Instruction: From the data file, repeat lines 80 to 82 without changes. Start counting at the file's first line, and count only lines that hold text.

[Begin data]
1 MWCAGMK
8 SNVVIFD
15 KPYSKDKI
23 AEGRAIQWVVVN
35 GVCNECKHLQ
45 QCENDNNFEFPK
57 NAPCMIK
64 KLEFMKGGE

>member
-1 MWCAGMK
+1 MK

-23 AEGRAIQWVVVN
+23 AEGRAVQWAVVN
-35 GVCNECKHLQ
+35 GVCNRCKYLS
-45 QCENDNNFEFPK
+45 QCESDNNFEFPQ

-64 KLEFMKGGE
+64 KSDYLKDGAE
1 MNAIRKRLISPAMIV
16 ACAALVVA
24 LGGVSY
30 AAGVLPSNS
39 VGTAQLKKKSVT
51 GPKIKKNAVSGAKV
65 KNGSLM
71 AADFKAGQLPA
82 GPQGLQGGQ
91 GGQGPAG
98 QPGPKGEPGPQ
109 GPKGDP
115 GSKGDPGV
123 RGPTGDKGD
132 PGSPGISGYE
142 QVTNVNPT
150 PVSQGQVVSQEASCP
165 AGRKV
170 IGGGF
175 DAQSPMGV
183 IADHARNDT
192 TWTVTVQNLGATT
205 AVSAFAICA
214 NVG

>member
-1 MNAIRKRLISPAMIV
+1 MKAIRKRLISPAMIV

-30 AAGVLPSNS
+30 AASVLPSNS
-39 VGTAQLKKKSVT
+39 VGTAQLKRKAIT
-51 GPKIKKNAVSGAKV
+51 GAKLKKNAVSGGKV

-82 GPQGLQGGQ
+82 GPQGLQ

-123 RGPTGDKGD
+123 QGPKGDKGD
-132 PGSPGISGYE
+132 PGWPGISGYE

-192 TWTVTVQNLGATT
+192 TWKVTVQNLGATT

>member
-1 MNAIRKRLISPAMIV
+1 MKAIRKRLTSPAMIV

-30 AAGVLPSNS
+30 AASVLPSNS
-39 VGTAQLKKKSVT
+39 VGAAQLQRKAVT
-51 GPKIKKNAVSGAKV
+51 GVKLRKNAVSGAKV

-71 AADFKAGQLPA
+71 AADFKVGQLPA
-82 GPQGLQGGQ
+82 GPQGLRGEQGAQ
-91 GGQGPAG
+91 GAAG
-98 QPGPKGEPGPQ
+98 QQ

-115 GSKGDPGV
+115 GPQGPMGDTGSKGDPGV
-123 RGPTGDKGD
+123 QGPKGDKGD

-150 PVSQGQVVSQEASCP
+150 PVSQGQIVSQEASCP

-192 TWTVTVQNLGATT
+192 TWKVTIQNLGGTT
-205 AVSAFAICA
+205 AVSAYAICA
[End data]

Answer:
-123 RGPTGDKGD
+123 QGPKGDKGD

-150 PVSQGQVVSQEASCP